First thing to ask is does the city even know it is there? Maybe. I might have reported it years ago but never followed up. But unless someone from the city happens to pass this hole on the 1700 block of 4th, AND can do something about it, it will be like this for more years. Or I or some other citizen can bring it to the city's attention, engage in some follow up (which I haven't done) if the problem isn't addressed within a few months, repeat the request and seek other options (asking for help from the ANC, Ward Councilperson's office, or guerrilla repair).
The city must have thousands if not millions of little things wrong or going wrong in the city that the city government may not be aware of, besides crime. There are apps and the on-line features that help alert various government agencies of illegal rentals, burned out lights, trees that need attention and the like. There are other issues that take some work to alert city agencies, such as dead people getting the senior citizen tax relief credits and vacant properties taxed at the wrong rate. A few weeks ago I tried contacting the Office of Tax and Revenue about a vacant property and had the wrong email because the email had changed.... Anyway, reported it, and it still being taxed at the regular residential rate. When I think of it in a few months, I'll bug them again. The point of it is that the citizens have to help the city, and citizens are apt to advocate for their own corner of the city.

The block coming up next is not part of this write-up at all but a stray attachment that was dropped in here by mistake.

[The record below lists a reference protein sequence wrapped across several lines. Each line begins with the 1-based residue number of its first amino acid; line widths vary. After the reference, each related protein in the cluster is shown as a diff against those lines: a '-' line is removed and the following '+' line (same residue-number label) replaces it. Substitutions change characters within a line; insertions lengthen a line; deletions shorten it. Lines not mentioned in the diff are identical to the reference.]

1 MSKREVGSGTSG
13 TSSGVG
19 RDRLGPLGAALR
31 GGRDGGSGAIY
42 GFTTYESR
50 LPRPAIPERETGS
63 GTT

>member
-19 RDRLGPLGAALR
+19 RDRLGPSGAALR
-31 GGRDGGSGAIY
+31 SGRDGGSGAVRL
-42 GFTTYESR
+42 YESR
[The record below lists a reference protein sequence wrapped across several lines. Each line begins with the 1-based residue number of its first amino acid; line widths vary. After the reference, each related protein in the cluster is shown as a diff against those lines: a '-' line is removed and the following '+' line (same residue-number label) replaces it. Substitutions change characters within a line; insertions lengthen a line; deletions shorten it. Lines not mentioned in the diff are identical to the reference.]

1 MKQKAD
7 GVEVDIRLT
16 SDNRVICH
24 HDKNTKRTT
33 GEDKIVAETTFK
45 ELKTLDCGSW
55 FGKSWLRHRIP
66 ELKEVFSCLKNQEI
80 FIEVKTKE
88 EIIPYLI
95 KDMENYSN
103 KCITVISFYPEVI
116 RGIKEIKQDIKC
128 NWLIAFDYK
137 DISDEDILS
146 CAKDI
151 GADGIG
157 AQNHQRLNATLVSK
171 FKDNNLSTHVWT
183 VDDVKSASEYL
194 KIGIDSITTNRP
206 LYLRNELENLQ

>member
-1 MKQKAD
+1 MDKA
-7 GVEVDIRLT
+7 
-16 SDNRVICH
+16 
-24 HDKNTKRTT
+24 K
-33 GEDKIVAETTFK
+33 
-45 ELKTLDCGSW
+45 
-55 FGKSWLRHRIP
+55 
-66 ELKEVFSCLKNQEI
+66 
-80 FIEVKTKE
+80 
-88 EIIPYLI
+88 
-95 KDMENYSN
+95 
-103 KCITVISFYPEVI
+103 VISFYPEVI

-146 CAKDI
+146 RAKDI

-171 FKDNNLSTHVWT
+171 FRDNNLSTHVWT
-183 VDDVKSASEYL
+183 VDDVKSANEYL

I wonder if citizen in lower income parts of the city advocate as much and as often as those with higher income citizens. There must be a study out there...

Shaw non-gentrified housing